a deviation-processor configured to:
receive from the at least one of: voltage sensor and current sensor, one or more detected values related to the electrical behavior at a point in time at the point of interest; and detect one or more deviations between the one or more acceptable values and the one or more detected values, and
analyze one or more deviations between the one or more acceptable values and the one or more detected values,
wherein, the electrical behavior is related to at least one of: a voltage waveform and a current waveform
2. The system of claim 1 , further comprising:
a control unit; and
an external interface,
wherein, the control unit is configured to receive the one or more acceptable values related to the electrical behavior from an external source.
3. The system of claim 2, wherein the controller is further configured to send an alert via the external interface when the analyzed deviation is higher than a threshold value.
4. The system of claim 3, wherein the alert is send to at least one of: a user and an external device.
5. A system according to any of the preceding claims, wherein the measurement- processor and the deviations-analyzer and are included in a single computation platform
6. A system according to any of the preceding claims, wherein the electrical network is loaded by at least one electric load.
7. A system according to any of the preceding claims, wherein the electrical behavior is related to maximum and minimum values of at least one of: the measured voltage waveform and the measured current waveform.
8. A system according to any of claims 1 to 6, wherein the electrical behavior is related to a one or more expected repetition-patterns in at least one of: the voltage pattern and the current pattern
9. A system according to any of claims 1 to 6, wherein the electrical behavior is related to a full pattern of: at least one of the voltage pattern and the current pattern.
10. A system according to any of claims 1 to 6, wherein the electrical behavior is related to a time derivative of at least one of: the voltage waveform and the current waveform
11. A method of detecting and processing one or more deviations from an acceptable electrical behavior at a point of interest in an electrical network, the method comprising:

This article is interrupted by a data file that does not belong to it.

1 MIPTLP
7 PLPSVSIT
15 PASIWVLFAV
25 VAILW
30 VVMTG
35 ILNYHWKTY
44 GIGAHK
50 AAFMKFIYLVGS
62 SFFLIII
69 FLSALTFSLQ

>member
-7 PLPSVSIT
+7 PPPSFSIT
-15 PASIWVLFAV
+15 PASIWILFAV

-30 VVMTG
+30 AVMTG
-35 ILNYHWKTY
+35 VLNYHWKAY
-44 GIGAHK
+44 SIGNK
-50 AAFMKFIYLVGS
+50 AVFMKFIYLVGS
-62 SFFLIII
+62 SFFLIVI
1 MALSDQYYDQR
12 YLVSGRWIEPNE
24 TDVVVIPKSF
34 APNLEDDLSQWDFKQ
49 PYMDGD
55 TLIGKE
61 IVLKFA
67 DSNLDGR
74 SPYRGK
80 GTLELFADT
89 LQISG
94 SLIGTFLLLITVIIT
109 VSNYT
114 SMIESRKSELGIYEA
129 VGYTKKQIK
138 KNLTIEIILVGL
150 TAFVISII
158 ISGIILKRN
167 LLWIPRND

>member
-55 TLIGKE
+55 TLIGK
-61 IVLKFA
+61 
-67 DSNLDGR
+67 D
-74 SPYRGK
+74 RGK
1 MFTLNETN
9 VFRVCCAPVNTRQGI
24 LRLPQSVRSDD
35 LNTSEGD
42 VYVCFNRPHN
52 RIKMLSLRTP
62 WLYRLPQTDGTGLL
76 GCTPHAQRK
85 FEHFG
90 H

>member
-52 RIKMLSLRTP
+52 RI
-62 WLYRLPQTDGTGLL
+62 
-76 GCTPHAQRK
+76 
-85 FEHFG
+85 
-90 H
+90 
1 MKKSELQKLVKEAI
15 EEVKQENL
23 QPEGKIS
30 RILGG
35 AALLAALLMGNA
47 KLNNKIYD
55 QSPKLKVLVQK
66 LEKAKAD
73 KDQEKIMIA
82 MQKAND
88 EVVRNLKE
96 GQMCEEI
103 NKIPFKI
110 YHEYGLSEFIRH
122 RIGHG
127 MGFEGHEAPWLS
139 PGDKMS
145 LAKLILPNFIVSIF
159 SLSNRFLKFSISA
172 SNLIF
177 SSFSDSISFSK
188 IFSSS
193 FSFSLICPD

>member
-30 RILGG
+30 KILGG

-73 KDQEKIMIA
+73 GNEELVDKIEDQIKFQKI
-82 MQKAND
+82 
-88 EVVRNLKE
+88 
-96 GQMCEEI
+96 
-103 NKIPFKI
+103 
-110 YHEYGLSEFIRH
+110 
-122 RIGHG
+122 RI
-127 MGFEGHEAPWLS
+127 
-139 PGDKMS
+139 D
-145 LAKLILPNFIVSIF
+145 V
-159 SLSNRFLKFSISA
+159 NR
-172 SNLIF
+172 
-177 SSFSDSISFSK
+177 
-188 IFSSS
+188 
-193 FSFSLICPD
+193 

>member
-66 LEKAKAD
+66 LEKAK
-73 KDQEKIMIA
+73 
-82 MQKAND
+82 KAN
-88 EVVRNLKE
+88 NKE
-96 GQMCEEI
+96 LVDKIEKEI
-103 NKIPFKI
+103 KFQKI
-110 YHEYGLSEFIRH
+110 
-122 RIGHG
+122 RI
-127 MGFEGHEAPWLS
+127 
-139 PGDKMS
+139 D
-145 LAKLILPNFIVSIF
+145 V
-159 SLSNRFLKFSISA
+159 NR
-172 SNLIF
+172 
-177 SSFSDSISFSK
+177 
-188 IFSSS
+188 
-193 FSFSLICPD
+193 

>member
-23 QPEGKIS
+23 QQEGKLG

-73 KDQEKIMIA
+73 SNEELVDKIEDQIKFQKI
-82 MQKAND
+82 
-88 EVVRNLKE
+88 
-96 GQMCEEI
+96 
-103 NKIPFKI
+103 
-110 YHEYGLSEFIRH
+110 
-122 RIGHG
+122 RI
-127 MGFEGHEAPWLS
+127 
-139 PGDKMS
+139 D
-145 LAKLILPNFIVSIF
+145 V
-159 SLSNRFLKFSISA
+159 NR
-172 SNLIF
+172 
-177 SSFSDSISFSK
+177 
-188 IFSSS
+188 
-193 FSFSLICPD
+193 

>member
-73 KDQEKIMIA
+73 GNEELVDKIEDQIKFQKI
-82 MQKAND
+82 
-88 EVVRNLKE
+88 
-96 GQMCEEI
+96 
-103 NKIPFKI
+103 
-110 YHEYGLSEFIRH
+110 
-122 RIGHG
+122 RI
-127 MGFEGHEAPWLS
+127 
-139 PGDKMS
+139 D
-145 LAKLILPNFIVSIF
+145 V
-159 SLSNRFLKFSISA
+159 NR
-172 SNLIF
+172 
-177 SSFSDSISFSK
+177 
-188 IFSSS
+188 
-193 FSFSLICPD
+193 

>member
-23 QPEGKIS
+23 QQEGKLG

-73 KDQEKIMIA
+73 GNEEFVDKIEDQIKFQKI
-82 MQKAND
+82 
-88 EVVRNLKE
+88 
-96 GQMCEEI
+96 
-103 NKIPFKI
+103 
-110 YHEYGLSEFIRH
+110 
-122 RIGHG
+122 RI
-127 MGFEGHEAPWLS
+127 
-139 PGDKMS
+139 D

receiving one or more acceptable values related to the electrical behavior at the point of interest;
detecting one or more values related to the electrical behavior at a point in time at the point of interest; and
analyzing one or more deviations between the acceptable values and the detected values, wherein, the electrical behavior is related to at least one of: a voltage waveform and a current waveform
12. The method of claim 11, wherein the electrical network is loaded by at least one electric load.
13. A method according to claims 11 or 12, wherein the electrical behavior is related to maximum and minimum values of at least one of: the voltage pattern and the current pattern.
14. A method according to claim 11 or 12, wherein the electrical behavior is related to one or more expected repetition-patterns in at least one of: the voltage waveform and the current waveform
15. A method according to claim 11 or 12, wherein the electrical behavior is related to a full pattern of: at least one of the voltage pattern and the current pattern.
16. A method according to claim 11 or 12, wherein the electrical behavior is related to a time derivative of: at least one of the voltage pattern and the current pattern.
17. A method according to any of claims 11 to 16, further comprising sending an alert when the deviation is larger than a threshold value.
18. A method according to any of claims 11 to 17, wherein receiving one or more acceptable values related to the electrical behavior is from an external source.
19. A method according to any of claims 11 to 18, wherein receiving the one or more acceptable values related to the electrical behavior is from a storage comprising previously detected and analyzed at least one of: voltage pattern and current pattern.
20. The method of claim 18, wherein receiving the one or more acceptable values related to the electrical behavior comprises:
receiving from the external source the one or more acceptable values related to an electrical behavior associated with the load;
receiving the one or more acceptable values related to an electrical behavior associated with the electric network; and
determining the one or more acceptable values related to the electrical behavior based on a superposition between the one or more acceptable values associated with the load and the one or more acceptable values associated with the electric network.
21. A method according to any of claims 11 to 20, wherein the point of interest is at an electrical vicinity of the at least one load.
22. A method according to any of claims 11 to 21, wherein the point of interest is at a junction in the electric network or junction in a part in the electrical network that feeds more than one load.
23. The method of claim 22, wherein the junction connects two or more loads and wherein the one or more acceptable values related to the electrical behavior is a superposition of acceptable values in an electrical vicinity of each load.
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CA2965768A1 (en) 2016-05-06
EP3213380A4 (en) 2018-08-08
GB201419377D0 (en) 2014-12-17